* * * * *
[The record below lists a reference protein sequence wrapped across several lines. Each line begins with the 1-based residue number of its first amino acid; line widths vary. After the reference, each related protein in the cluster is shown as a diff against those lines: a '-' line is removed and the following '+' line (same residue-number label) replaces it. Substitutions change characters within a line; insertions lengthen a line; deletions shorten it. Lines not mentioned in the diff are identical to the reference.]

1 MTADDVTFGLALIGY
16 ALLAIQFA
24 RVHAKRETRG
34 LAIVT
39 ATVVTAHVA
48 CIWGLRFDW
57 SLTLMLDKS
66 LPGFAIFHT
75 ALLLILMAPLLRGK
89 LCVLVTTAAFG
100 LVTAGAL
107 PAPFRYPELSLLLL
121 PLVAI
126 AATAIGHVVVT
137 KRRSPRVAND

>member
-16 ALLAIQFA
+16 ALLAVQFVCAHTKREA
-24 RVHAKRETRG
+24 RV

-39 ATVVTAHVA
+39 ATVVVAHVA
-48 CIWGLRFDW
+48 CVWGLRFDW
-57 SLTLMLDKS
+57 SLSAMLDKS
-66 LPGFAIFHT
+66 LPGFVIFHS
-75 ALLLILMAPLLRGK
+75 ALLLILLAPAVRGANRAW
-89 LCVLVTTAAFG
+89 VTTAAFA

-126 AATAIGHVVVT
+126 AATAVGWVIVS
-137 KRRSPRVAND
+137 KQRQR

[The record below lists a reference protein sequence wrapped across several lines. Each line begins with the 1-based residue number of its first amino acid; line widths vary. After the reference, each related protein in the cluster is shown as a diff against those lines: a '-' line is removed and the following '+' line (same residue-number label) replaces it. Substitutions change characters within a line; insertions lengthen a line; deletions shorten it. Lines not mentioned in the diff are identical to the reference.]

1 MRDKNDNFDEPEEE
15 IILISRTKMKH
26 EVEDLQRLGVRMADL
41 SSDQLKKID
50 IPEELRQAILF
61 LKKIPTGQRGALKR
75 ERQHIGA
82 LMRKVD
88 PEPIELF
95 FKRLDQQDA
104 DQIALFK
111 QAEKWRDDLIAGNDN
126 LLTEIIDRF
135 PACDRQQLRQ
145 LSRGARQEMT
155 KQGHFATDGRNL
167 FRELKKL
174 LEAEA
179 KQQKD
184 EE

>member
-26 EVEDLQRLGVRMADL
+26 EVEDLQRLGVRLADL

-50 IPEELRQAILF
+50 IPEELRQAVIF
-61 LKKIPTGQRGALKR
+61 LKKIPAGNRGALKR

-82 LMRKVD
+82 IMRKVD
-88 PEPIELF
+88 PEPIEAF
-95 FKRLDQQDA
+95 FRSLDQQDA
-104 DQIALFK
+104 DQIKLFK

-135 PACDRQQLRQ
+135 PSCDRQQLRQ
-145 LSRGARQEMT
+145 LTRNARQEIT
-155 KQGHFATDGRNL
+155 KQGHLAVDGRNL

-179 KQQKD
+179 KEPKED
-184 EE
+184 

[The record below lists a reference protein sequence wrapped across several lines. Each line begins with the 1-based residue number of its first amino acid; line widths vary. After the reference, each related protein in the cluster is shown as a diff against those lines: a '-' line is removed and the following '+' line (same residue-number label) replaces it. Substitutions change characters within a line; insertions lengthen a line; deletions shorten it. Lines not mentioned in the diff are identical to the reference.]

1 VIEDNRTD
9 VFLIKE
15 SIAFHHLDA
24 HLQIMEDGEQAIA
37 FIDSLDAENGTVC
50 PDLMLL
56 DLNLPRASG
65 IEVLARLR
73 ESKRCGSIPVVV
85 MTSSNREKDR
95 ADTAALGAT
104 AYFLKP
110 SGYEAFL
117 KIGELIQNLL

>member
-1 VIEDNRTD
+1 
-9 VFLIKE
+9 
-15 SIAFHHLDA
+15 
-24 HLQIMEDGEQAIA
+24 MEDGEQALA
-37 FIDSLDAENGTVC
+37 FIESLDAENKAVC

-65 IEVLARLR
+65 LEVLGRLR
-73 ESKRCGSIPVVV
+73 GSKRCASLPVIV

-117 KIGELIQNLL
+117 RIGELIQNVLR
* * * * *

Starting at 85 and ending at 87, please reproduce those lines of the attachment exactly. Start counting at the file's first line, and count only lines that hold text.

1 VIEDNRTD
9 VFLIKE
15 SIAFHHLDA